- The haematology variable basophils was not analysed since consistently greater than 30% of the data were recorded as the same value.
- Probability values (p) are presented as p < 0.001; p < 0.01; p < 0.05 and p ≥ 0.05 (not significant).

Results and discussion

Results of examinations

Clinical signs:
effects observed, treatment-related
Description (incidence and severity):
see below
Mortality:
mortality observed, treatment-related
Description (incidence):
see below
Body weight and weight changes:
effects observed, treatment-related
Description (incidence and severity):
see below
Food consumption and compound intake (if feeding study):
effects observed, treatment-related
Description (incidence and severity):
see below
Food efficiency:
effects observed, treatment-related
Description (incidence and severity):
see below
Water consumption and compound intake (if drinking water study):
no effects observed
Ophthalmological findings:
not examined
Haematological findings:
effects observed, treatment-related
Description (incidence and severity):
see below
Clinical biochemistry findings:
effects observed, treatment-related
Description (incidence and severity):
see below
Urinalysis findings:
not examined
Behaviour (functional findings):
effects observed, treatment-related
Description (incidence and severity):
see below
Organ weight findings including organ / body weight ratios:
effects observed, treatment-related
Description (incidence and severity):
see below
Gross pathological findings:
no effects observed
Histopathological findings: non-neoplastic:
effects observed, treatment-related
Description (incidence and severity):
see below
Histopathological findings: neoplastic:
no effects observed
Details on results:
MORTALITY
- There were no deaths during the study.

CLINICAL OBSERVATIONS
- A summary incidence of daily clinical observations is given in Table 1 and Table 2 (attached).
- Increased salivation was detected up to ten minutes after dosing (and on one occasion, up to one hour after dosing) in males and females treated with 1000 or 450 mg/kg/day from Days 2 and 3 respectively. Such observations are often reported following oral administration of an unpalatable or slightly irritant test material formulation, and in isolation are considered not to be indicative of systemic toxicity. Hunched posture and tiptoe gait were detected for one female treated with 1000 mg/kg/day on Day 27 but this was isolated and transient and possibly a reaction to the dosing procedure.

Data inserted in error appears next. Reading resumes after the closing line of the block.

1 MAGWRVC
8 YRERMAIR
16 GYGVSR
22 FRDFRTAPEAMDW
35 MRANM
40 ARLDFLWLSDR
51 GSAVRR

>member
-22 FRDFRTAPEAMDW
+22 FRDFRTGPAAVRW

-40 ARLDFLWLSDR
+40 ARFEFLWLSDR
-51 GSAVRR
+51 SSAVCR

- A male treated with 450 mg/kg/day showed rearown staining around the eyes on Day 4 but this was transient and, in the absence of a dose-related response was considered to be incidental.
- No clinical signs were detected at 150 or 15 mg/kg/day.

FUNCTIONAL OBSERVATIONS
- A summary incidence of behavioural assessments is given in Table 3 and Table 4 (attached).
- Group mean functional test values and standard deviations are given in Table 5 and Table 6 (attached).
- A summary incidence of sensory reactivity assessments is given in Table 7 and Table 8 (attached) together with group mean startle reflex values and standard deviations.

BEHAVIOURAL ASSESSMENTS
- Behavioural assessment revealed no toxicologically significant changes in the parameters measured.
- Arena observations confirmed the clinical signs of hunched posture and tiptoe gait seen in a female treated with 1000 mg/kg/day.
- All remaining inter and intra group differences in behavioural scores were considered to be a result of normal variation for rats of the strain and age used and were of no toxicological importance.

FUNCTIONAL PERFORMANCE TESTS
- There were no treatment-related changes in the functional performance parameters measured.
- Statistical analysis of the data revealed no significant intergroup differences.

SENSORY REACTIVITY ASSESSMENTS
- There were no treatment-related changes in sensory reactivity.
- All inter and intra group differences in sensory reactivity scores were considered to be a result of normal variation for rats of the strain and age used and were of no toxicological importance.
- Statistical analysis of the quantitative data revealed no significant intergroup differences.

BODYWEIGHT
- Group mean weekly bodyweights and standard deviations are given in Table 9 and Table 10 (attached) and are presented graphically in Figure 1 and Figure 2 (attached).
- Group mean weekly bodyweight gains and standard deviations are given in Table 11 and Table 12 (attached, statistically significant differences are
indicated).